Due to length, I have decided to split this article into two parts. Part 1 of this article deals with the choices of language in conversations surrounding sexuality in the Church. Please keep an eye out for the second part of this article to be released in the next couple days.
Using Labels to Define People
The Church has framed the conversation on sexuality by using the phrase “same-sex attraction” instead of the more commonly used labels of Lesbian, Gay, or Bisexual. This fact alone is very interesting to me, as it opens up the topic of how people use labels to define themselves and how the Church handles those labels.
Labels can be convenient ways to categorize and simplify what is normally complex and diverse, but the downside of labels is how limiting they are in acknowledging the complexity and nuance of individual lives. To demonstrate this point, let’s first talk about the word “Mormon” as a label used to describe a group of people.
“Mormon” is a quick and easy term to describe members of the Church of Jesus Christ of Latter-Day Saints, but there is a lot of other information associated with this label. In addition to the vast collection of belief systems associated with the word “Mormon,” there is a world of culture and experiences that are also associated with that word. The “Mormon” label many people use to define themselves carries a lot of baggage with it. While there is nothing wrong with identifying as a Mormon, this word is very limited in capturing the diversity of the Mormon experience, because not every person’s experience with being a Mormon has been the same. This explains why a huge list of additional labels within the Mormon experience exist: Converts, Pioneer Stock, Utah Mormons, California Mormons, Jack Mormons, Less-Active Mormons, and the list goes on and on. Simply put, while the Label “Mormon” is convenient for categorizing a large group of people, it does very little to help understand the complexity and nuance of what it means to be a Mormon. This label is a single point in the broad, multi-dimensional experience of an individual, and the same can be said about many of the labels we use to define ourselves. Labels can be very helpful tools, but they almost always lack an enormous amount of context. To truly understand and empathize with a person’s experience, one must make the mental effort to look beyond their labels and into the broader narratives of their lives. The easiest way to come to such an understanding might be to simply ask someone who identifies as a Mormon what this label has meant for them in their life.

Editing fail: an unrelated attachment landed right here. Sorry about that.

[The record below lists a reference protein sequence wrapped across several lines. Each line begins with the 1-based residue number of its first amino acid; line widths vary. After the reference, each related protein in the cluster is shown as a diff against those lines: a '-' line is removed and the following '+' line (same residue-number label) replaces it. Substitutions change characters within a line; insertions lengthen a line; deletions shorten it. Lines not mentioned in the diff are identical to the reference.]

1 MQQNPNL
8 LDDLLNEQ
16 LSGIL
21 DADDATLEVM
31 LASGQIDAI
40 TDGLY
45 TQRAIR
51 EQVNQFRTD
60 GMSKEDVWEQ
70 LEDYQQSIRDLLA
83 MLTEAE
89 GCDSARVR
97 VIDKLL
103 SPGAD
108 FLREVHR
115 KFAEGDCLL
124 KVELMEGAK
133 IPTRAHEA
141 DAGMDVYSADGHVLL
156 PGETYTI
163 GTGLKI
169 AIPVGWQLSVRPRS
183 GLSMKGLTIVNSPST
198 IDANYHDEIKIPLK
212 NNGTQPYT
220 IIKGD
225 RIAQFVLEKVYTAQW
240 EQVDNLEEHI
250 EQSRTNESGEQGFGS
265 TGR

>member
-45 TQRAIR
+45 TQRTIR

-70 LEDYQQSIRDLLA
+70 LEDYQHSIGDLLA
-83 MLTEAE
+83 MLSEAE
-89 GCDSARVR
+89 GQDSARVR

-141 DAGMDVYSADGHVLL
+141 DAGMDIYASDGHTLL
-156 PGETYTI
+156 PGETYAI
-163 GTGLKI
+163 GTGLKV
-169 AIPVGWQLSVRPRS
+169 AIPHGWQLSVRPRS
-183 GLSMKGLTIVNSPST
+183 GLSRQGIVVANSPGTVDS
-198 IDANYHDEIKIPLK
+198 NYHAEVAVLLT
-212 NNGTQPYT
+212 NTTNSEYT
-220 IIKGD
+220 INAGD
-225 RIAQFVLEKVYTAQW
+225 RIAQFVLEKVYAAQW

Using the label “Mormon” as an example, I hope I can convey the importance of respecting and understanding the words people use for themselves. The label “Gay” has come to mean many things. Much like the label “Mormon,” the word “Gay” only broadly categorizes people, and it lacks a lot of personal context. To a lot of people that call themselves Gay, not only does this word indicate their sexuality, but it also carries the significance of culture, politics, spirituality, etc. The best way to understand what this label might mean to someone who uses it to describe themselves is to simply ask them and listen with an open mind.